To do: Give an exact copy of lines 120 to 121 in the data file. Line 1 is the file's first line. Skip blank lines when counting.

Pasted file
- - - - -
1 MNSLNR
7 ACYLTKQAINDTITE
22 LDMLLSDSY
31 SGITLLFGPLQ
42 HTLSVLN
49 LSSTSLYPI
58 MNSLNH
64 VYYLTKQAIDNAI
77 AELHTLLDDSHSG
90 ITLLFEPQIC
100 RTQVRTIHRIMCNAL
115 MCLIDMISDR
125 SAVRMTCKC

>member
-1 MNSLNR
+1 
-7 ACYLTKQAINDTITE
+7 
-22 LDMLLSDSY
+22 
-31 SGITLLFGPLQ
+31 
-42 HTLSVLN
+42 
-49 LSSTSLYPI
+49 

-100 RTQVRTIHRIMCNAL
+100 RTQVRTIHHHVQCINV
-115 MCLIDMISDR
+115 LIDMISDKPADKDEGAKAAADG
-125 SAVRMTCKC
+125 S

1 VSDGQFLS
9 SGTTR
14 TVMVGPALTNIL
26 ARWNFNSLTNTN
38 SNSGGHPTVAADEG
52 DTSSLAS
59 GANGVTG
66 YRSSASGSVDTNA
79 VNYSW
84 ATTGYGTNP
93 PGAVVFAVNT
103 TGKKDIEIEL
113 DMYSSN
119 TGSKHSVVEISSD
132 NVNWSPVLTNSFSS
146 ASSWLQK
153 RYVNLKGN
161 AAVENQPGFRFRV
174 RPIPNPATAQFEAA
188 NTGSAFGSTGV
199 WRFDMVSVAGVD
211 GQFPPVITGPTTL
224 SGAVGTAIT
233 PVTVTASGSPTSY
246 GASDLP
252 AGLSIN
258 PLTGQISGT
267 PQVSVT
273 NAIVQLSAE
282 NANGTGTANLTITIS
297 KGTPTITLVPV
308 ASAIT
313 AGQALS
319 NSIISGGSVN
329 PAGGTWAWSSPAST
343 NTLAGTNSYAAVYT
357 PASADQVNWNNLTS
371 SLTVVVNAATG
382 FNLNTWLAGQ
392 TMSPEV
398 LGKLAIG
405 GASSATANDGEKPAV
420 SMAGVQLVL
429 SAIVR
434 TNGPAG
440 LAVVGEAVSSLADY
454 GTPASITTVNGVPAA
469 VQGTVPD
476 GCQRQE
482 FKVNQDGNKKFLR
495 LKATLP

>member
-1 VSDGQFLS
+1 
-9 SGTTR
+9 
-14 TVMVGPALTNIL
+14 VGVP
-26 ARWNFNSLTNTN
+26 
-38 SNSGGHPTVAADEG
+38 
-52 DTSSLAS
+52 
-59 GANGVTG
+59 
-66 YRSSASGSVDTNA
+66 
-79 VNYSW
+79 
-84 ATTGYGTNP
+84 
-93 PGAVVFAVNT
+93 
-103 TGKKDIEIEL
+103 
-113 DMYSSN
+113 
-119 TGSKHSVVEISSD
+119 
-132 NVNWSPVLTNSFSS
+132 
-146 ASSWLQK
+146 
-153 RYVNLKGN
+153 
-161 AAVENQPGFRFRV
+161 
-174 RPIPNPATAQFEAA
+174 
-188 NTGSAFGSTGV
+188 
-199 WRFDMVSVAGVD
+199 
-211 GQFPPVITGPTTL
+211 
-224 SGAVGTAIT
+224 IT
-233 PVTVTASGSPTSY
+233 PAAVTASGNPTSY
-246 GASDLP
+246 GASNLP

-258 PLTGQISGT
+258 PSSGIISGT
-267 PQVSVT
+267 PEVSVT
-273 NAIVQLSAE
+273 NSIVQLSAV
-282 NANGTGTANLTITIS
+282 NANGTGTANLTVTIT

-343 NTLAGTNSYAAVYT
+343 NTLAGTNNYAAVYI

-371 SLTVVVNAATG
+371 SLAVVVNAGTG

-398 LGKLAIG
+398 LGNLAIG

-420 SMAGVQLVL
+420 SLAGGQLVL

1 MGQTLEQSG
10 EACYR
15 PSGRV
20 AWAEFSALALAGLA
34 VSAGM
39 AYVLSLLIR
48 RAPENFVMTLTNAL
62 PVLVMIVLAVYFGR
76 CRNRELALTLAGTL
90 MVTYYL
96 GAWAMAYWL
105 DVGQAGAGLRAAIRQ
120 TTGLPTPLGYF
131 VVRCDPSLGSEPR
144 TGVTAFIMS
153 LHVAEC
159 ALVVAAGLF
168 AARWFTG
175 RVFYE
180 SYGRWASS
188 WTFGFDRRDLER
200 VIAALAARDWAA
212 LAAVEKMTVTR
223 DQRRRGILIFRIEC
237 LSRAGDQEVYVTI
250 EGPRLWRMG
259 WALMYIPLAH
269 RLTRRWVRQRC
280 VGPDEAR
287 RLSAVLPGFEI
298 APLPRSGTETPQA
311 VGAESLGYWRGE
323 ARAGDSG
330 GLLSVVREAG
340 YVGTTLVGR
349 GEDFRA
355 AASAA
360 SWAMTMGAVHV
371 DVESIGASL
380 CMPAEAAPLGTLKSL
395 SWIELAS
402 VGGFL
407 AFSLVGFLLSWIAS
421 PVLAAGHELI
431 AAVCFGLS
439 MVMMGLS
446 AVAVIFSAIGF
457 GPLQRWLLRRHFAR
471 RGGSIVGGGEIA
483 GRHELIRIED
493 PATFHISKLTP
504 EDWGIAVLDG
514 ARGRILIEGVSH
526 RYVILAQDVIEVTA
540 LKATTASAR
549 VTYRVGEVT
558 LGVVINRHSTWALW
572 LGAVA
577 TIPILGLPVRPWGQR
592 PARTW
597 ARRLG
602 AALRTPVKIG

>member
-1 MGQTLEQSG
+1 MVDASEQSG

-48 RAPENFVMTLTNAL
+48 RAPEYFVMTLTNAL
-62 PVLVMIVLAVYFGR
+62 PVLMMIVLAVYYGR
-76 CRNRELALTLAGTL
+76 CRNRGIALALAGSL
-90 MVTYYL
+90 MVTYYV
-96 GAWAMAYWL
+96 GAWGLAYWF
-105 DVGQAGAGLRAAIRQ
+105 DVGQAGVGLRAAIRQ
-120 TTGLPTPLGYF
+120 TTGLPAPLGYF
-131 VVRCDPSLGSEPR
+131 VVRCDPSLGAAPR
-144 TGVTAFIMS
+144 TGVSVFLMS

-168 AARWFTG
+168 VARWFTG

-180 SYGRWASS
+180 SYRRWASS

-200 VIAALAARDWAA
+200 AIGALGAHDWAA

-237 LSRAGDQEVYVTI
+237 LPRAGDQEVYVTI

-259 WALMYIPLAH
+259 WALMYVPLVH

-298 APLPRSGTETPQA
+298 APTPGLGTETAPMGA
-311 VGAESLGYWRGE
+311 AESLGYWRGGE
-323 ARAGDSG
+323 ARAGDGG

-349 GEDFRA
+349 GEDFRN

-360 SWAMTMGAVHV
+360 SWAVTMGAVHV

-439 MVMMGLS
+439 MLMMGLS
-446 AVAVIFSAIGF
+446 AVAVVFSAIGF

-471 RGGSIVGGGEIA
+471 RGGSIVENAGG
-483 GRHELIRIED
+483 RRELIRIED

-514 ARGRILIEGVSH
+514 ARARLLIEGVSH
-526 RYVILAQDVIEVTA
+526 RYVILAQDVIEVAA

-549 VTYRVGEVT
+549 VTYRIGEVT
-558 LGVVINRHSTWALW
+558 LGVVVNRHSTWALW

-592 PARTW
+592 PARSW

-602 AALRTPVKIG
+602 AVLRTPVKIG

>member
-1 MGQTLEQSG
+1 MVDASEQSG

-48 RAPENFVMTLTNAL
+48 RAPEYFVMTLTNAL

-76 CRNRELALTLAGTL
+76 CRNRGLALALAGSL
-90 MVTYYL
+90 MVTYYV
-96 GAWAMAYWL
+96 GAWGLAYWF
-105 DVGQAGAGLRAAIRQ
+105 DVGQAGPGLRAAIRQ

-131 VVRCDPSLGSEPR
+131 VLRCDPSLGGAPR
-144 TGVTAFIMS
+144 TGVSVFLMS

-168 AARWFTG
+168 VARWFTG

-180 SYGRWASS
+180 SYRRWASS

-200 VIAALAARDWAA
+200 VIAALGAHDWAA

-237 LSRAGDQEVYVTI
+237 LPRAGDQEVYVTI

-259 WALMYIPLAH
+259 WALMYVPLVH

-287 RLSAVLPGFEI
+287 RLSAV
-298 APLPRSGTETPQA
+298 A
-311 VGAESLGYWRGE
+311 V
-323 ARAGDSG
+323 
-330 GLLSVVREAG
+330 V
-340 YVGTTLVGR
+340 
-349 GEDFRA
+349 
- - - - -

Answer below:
+161 
-174 RPIPNPATAQFEAA